Full-text · Dataset · Jan 2016
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    • "Our divergence time estimates and those of two published studies on agamid lizards, suggest the origin of Pseudotrapelus occurred around 15–19 Mya (Macey et al., 2006;Leaché et al., 2014; Table 1). Our calibrations support the suggested role of the Gomphotherium land bridge between Eurasia–Arabia–Africa (18 Mya;Tchernov, 1992;Rögl, 1999) in the evolutionary diversification of Agamidae, as suggested by previous studies.Joger (1991)suggested this as a potential dispersal route for agamids from Asia into Arabia and later into Africa during the Miocene; whereasMacey et al. (2006)suggested an Afro-Arabian origin and the role of this land bridge as the later of two possible dispersal routes into Asia. The early-Miocene separation at 18 Mya (Table 1; Fig. 5) between the Arabian and African groups may correspond to the expansion of the Red Sea. "
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    ABSTRACT: Abstract Since the Oligocene, regions adjacent to the Red Sea have experienced major environmental changes, from tectonic movements and continuous geological activity to shifting climatic conditions. The effect of these events on the distribution and diversity of the regional biota is still poorly understood. Agamid members of the genus Pseudotrapelus are diurnal, arid-adapted lizards distributed around the Red Sea from north-eastern Africa, across the mountains and rocky plateaus of the Sinai and Arabian Peninsulas northwards to Syria. Despite recent taxonomic work and the interest in the group as a model for studying biogeographic and diversity patterns of the arid areas of North Africa and Arabia, its taxonomy is poorly understood and a comprehensive phylogeny is still lacking. In this study, we analyzed 92 Pseudotrapelus specimens from across the entire distribution range of the genus. We included all known species and subspecies, and sequenced them for mitochondrial (16S, ND4 and tRNAs) and nuclear (MC1R, c-mos) markers. This enabled us to obtain the first time-calibrated molecular phylogeny of the genus. We used gene trees, species trees and coalescent-based methods for species delimitation. Our results revealed Pseudotrapelus as a monophyletic genus comprised of two major clades and six independently evolving lineages. These lineages correspond to the five currently recognized species and a sixth lineage relating to the synonymized P. neumanni. The subspecific validity of P. sinaitus werneri needs further assessment as it does not form a distinct cluster relative to P. s. sinaitus. The onset of Pseudotrapelus diversification is estimated to have occurred in Arabia during the late Miocene. Radiation events have likely resulted from the continued geological instability, sea level fluctuations and climatic changes within the region.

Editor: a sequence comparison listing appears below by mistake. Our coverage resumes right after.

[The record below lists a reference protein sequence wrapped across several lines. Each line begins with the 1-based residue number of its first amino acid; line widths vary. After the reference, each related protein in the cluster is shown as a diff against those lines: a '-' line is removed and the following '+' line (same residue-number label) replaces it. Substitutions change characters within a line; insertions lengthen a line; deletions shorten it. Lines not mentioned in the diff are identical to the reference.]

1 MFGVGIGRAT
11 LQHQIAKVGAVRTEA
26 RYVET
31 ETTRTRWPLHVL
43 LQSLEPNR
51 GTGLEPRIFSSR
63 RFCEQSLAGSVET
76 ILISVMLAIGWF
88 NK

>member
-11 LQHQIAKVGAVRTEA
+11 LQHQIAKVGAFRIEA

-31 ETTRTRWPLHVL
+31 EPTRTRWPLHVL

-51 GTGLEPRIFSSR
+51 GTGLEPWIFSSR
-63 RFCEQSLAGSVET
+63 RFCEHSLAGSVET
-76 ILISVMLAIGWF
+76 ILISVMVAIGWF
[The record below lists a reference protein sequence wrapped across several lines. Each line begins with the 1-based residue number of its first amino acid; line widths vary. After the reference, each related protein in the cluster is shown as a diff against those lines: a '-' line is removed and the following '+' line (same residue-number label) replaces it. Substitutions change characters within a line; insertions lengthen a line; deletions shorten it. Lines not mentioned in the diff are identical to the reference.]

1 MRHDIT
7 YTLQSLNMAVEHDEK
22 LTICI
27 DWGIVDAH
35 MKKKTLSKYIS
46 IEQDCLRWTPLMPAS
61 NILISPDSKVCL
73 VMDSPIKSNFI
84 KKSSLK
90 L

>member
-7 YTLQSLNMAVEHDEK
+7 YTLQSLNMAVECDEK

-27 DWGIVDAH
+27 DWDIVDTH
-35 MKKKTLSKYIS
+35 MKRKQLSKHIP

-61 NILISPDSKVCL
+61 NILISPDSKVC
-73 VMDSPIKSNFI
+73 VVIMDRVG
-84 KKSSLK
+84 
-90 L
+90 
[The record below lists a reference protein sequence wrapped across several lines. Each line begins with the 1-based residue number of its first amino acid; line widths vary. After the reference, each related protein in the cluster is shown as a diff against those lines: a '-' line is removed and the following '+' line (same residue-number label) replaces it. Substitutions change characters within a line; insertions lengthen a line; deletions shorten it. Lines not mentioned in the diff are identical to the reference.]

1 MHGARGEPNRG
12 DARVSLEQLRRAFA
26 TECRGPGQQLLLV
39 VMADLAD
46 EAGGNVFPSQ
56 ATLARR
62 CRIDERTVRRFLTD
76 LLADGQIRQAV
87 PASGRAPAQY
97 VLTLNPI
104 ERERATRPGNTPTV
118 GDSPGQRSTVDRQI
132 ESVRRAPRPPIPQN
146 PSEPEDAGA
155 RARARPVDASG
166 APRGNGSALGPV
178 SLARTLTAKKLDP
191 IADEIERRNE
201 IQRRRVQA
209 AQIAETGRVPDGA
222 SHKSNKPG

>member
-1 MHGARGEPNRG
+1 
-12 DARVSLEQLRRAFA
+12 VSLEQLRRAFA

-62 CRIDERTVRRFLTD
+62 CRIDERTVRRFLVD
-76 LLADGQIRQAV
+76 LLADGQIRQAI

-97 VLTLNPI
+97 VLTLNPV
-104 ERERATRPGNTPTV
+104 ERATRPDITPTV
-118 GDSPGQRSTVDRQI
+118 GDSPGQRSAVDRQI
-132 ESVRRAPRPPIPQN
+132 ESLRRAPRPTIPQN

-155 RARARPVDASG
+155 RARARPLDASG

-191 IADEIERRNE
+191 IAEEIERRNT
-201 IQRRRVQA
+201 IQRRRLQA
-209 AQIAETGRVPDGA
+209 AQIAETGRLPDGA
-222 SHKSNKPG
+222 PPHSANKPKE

Full-text · Article · Jan 2016 · Molecular Phylogenetics and Evolution
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    • "The oldest fossil records of unambiguous crown acrodontans consist of uromastycines from the early Eocene of Europe and Asia [31,47], Barbaturex in the late middle Eocene of Asia and possibly the lineage including extant Leiolepis from the late Eocene of North America [24]. The first occurrence of the clade including agamines, draconines and amphibolurines may be early middle Eocene [32], but the late middle Eocene age of the Pondaung record precedes the first occurrences of crown members of this clade, which are early Neogene in age, consistent with molecular divergence estimates [48]. "